I’m fascinated by the gift-giving aspect of Victorian birthday letters and, in this case, a birthday card. As the only card that I've found preserved in any of the Mary Gladstone archives, it immediately draws attention to itself. Being catalogued within a folder of correspondence from Mary suggests that we think of the card primarily as a letter, but it is also a beautiful sample of the kind of watercolor painting that girls were typically taught by governesses. In fact, it is both: it's a gift and a letter.
Although the card is undated, the paper insert indicates that the card was made by Mary in 1859; this is the last year that she signed correspondence ‘little girl’ and there is no other birthday letter for that year. Rather than marking 'Happy Birthday' inside the card, Mary simply inserted a slip of paper with birthday salutations (shown below).
Her homemade card can therefore be displayed apart from the context of the birthday; it becomes a present of artwork. The insert highlights Mary's affection for Papa by squashing in ‘very’; deciding to give him this (corrected) paper, rather than writing it afresh, highlights this deliberate inclusion.
The card also expresses love in several ways. When displayed as a closed card, watercolor flowers show through a lace paper frame. This sort of framed lace card was also frequently used in Victorian valentines (manufactured and handmade), as well as continuing to feature strongly in our Valentines today. The closed card thus expresses love because it participates in a larger tradition of love-cards. When the card is opened, the words ‘Love's Companion’ cap the flowers, making this gorgeous painting a particularly touching gift.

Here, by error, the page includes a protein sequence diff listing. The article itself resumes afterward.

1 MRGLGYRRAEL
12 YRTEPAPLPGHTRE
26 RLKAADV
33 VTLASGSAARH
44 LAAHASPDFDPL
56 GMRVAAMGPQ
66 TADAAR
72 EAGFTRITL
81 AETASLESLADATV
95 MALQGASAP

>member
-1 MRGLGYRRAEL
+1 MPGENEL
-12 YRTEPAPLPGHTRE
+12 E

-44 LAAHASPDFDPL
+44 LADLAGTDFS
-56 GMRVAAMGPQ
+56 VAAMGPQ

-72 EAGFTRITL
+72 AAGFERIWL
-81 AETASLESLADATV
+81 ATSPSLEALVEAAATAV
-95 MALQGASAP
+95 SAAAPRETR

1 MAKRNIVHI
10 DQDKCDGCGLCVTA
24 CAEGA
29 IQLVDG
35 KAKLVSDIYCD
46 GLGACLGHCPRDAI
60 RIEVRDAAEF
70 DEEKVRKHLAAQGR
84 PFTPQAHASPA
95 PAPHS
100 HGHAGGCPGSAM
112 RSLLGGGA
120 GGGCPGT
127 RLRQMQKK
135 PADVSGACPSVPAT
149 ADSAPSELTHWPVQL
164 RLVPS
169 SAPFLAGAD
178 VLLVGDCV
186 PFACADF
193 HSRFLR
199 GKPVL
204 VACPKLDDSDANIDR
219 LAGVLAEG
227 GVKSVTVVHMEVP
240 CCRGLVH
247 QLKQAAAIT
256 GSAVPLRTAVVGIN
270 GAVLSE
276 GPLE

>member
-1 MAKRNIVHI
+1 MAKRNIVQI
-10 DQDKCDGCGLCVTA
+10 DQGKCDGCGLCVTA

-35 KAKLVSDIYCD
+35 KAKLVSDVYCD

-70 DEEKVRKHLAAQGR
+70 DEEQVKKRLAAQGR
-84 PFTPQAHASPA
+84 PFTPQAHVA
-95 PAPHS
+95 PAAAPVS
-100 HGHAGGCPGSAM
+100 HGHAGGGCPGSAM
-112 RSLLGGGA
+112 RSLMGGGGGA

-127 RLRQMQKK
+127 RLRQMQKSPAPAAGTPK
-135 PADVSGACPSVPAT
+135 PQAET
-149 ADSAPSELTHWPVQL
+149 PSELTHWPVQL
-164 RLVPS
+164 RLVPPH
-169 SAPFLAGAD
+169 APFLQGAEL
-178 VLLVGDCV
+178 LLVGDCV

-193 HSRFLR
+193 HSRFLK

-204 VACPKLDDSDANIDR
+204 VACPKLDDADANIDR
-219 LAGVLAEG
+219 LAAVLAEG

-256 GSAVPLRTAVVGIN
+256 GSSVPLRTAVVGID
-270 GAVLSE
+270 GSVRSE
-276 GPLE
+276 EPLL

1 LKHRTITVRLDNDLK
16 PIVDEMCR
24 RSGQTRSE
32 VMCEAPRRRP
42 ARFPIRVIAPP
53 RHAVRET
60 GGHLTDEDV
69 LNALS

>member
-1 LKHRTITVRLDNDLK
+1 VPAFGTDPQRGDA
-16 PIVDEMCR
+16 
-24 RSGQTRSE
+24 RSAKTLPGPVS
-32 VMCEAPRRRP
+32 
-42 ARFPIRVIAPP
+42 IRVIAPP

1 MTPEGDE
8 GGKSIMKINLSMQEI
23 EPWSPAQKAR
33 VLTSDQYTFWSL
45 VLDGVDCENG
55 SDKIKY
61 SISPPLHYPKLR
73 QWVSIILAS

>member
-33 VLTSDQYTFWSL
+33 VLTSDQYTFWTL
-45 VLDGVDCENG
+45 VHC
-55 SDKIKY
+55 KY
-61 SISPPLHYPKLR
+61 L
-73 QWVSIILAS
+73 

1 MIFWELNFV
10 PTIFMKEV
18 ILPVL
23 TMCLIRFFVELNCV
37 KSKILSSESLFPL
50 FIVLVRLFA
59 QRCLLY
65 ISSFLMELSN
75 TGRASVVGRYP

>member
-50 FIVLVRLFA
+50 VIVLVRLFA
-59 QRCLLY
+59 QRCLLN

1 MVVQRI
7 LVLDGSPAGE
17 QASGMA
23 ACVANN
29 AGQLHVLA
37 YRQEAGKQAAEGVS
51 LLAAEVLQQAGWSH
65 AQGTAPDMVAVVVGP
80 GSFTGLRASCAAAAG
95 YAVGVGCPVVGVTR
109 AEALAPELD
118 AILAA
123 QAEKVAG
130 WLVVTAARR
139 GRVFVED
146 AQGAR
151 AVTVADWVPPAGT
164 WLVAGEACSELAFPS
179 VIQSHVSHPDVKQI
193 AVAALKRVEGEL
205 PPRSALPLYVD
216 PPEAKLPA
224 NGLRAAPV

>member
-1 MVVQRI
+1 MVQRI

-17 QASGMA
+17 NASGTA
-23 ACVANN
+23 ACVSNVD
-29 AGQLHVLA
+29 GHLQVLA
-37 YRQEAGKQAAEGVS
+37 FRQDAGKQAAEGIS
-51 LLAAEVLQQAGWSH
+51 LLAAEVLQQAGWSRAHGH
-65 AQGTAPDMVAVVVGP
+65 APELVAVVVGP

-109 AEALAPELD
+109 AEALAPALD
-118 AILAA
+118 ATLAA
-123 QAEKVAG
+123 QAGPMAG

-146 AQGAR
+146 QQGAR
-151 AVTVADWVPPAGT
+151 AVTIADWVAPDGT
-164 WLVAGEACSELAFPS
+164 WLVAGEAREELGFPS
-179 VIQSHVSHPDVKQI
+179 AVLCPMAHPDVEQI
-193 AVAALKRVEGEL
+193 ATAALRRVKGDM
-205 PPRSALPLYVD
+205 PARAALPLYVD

Beyond this considerable expression of love, the present further increases in meaning when we take into account the language of flowers. Victorian flower arrangements often combined flowers with different symbolic meanings in order to communicate a message. Mary here shows an early aptitude for a skill that she would later exercise in her role as hostess for her father's dinner parties and salons.
The purple and yellow pansy, or ‘Heart’s-ease’ means ‘think of me’ (pansy is from the French name, pensée). About to burst into flower, the red poppy symbolized ‘consolation’. This painted bouquet thus brings together two companion flowers to remind Papa to think of her (especially relevant because W.E. Gladstone often travelled) and to feel heart’s ease and consolation – a sentiment that we have seen in other birthday letters.
The flower card thus becomes an art work in its own right as well as augmenting the extremely short birthday letter (the insert) by using the language of flowers to convey the same sort of message that birthday letters traditionally communicated. A gift of artwork here becomes a letter, just as birthday letters were seen as presents.
Weliver, Phyllis. “Victorian Birthday Card: The Language of Flowers.” Gladstone's Daughter: Living Liberalism. January 15, 2015. Web log post. Date accessed (http://www.phyllisweliver.com/new-blog-1/2014/9/16/birthday-card ).
Weliver, P. (2015, Jan 15). Victorian Birthday Card: The Language of Flowers. Web log post. Retrieved from http://www.phyllisweliver.com/new-blog-1/2014/9/16/birthday-card